When I told Steve I was going to get to take a break from working all weekend for a tour of the Titanic museum, he asked, incredulously, “What are you going to see in a Titanic museum?  It sank, right?  What else is there?”

“Uh… well, I’m not sure, actually, ” I said, “but I guess I’ll find out.”

Simply put, the Titanic museum is one of the most fascinating museums I’ve ever visited, anywhere in the world.  It tells the story of building Titanic, which is really an industrial history of Belfast.  It follows the rise of the linen, ropemaking and shipbuilding industries and their contributions to this great, unsinkable ship that was the pride of the city at the turn of the century.  Most of the museum walks its many visitors through every rivet, drape and tablecloth on this magnificent ship, which employed many Belfast citizens at the turn of the century.

The sinking, the most familiar part of the story, is told in a darkened room with lights shimmering like water in moonlight.  The sequence of Morse code messages sent from the ship gives the ominous timeline in stoic fashion, while the voices of survivors tell their stories aloud.  The effect is as if you are in the cold, dark water, listening to the halting voice of a now elderly woman describe bodies floating, the silence, the cold.   I was incredibly moved by this part of the experience.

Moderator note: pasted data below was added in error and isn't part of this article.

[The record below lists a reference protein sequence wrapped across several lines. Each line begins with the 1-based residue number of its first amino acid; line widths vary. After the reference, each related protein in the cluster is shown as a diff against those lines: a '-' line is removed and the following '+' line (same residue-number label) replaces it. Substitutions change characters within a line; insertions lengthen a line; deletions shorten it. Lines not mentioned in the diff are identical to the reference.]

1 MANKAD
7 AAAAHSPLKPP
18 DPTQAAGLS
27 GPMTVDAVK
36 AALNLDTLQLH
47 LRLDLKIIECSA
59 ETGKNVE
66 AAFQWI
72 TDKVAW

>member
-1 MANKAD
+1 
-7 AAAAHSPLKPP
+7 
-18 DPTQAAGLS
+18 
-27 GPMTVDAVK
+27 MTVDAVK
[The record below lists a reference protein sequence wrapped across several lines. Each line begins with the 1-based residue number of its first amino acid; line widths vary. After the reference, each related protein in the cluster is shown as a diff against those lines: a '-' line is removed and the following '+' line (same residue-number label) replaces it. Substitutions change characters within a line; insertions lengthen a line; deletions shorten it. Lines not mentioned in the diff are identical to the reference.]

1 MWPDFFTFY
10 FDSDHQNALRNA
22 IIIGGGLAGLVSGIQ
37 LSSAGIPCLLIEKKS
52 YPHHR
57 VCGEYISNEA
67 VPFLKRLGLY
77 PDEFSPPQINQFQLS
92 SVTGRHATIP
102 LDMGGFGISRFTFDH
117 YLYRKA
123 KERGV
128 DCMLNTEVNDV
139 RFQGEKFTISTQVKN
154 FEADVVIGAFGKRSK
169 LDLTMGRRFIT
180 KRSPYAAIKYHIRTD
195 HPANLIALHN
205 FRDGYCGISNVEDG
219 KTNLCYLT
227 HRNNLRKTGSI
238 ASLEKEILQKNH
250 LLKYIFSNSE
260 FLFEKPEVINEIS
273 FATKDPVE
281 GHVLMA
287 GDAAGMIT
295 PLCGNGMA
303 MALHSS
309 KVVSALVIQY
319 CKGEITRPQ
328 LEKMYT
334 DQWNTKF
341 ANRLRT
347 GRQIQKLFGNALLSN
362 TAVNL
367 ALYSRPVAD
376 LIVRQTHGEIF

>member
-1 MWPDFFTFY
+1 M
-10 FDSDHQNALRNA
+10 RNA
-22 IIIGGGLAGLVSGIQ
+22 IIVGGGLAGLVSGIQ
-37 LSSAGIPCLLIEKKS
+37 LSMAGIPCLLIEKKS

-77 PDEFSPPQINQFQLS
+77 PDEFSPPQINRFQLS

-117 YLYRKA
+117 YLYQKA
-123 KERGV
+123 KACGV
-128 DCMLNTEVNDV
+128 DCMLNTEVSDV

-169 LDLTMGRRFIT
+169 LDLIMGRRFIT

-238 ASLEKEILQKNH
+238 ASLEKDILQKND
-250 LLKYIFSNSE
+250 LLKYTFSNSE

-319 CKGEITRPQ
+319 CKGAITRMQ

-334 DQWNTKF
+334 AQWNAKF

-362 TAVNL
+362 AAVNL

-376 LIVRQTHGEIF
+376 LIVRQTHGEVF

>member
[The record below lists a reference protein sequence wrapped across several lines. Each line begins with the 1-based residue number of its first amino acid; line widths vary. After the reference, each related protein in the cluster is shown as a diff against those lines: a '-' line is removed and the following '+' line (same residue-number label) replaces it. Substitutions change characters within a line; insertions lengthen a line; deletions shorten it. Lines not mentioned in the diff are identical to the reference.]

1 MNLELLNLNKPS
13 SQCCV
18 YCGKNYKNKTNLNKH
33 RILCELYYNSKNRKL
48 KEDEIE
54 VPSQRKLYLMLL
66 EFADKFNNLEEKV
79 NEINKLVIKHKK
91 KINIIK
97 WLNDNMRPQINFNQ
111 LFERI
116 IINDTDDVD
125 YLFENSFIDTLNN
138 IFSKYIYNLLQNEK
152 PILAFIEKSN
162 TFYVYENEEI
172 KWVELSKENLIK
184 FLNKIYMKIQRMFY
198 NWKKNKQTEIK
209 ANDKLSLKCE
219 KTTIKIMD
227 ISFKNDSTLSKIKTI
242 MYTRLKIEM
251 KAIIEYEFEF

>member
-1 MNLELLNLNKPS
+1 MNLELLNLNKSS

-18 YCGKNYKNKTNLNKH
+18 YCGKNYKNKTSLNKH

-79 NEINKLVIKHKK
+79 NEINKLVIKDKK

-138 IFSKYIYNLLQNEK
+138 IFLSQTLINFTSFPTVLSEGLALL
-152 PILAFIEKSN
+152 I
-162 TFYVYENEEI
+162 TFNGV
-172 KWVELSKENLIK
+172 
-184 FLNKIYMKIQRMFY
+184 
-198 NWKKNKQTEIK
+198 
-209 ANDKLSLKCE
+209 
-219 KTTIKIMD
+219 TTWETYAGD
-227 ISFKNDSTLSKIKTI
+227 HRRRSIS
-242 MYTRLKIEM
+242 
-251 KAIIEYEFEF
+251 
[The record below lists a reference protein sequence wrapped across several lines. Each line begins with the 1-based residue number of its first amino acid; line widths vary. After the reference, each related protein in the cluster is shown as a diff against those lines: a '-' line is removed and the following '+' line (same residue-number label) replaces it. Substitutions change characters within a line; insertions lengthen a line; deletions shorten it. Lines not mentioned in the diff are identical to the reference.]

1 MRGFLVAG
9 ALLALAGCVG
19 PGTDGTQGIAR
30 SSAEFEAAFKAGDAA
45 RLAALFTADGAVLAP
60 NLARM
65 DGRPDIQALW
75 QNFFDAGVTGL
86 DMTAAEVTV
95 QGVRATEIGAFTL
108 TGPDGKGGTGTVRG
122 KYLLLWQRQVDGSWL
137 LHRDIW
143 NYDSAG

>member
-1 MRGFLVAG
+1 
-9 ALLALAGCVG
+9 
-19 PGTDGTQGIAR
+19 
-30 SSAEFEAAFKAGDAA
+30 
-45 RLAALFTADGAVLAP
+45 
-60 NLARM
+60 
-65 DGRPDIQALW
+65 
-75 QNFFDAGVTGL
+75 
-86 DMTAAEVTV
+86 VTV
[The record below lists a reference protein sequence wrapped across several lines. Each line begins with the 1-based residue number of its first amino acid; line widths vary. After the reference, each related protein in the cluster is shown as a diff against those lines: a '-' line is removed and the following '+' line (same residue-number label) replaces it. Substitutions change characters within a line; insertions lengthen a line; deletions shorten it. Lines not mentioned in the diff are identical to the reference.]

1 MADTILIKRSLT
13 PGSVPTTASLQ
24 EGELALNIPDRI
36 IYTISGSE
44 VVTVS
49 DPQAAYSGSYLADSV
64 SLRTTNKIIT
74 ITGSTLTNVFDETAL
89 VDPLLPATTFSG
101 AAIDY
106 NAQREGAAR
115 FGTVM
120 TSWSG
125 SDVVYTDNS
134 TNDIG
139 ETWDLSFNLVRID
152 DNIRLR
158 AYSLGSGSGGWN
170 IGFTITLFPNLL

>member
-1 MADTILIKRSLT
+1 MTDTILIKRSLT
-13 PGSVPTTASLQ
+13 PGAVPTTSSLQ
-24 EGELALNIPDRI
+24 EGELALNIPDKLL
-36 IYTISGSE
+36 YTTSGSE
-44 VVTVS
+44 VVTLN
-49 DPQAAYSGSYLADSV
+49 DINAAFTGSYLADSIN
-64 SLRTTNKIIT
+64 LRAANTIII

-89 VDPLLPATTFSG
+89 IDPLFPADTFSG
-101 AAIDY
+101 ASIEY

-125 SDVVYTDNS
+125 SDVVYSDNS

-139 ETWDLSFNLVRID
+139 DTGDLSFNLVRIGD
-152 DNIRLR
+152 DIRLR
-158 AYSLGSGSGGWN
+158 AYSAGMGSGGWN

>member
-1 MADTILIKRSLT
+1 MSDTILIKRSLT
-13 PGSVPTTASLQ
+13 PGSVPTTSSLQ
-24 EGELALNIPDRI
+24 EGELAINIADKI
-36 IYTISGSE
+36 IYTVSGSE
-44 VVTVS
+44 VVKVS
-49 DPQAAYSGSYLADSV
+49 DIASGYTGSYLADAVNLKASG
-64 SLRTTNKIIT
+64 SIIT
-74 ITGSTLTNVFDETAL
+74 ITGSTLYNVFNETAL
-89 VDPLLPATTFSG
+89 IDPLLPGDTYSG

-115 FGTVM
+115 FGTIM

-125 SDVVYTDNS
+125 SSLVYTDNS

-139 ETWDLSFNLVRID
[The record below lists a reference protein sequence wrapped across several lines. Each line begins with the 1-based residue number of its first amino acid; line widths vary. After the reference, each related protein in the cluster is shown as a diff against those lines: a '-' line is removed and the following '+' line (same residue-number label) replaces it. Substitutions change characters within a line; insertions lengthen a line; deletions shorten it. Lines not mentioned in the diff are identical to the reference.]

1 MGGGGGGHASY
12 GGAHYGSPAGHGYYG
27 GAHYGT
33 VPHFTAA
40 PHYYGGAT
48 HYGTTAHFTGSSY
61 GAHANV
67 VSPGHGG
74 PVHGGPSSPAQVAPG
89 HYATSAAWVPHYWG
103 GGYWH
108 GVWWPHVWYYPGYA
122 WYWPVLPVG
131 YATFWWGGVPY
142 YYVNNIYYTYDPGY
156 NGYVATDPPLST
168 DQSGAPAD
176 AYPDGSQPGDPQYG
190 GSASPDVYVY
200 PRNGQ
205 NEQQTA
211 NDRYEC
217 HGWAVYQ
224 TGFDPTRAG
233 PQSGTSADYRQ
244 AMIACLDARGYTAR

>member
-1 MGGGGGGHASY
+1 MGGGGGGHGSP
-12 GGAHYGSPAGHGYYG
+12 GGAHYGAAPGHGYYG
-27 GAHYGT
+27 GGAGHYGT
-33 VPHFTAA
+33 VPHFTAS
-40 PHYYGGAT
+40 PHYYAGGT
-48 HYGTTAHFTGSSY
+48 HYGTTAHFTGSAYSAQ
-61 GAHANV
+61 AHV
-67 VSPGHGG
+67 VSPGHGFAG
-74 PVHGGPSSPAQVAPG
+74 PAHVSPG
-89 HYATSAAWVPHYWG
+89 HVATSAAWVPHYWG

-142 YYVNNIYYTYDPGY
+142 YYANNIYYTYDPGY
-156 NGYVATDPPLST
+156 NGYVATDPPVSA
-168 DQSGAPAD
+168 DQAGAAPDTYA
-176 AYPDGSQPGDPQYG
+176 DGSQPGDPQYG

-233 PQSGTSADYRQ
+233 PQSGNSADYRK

The next section of the museum handles the rescue of some passengers by the Carpathia and the recovery and burial of victims, primarily in Canada, along with the sorrow experienced in Belfast.   Finally, the last display shows the underwater exploration equipment that located Titanic on the ocean floor when the U.S. was searching for a lost nuclear submarine, along with a stunning underfoot video of the wreckage as if you are cruising along its length, looking down from above.

We heard that it was an either a foolhardy gamble or incredible vision that city leadership decided to build this multi-million pound homage to a sunken ship as the centerpiece of its revitalization strategy for Belfast.  Based on my visit, I’d say it was a brilliant, crazy, visionary idea…  the fact that first-year attendance has doubled original projections is testament to the quality of this amazing experience.  Bravo, Belfast!   #smartercities Challenge

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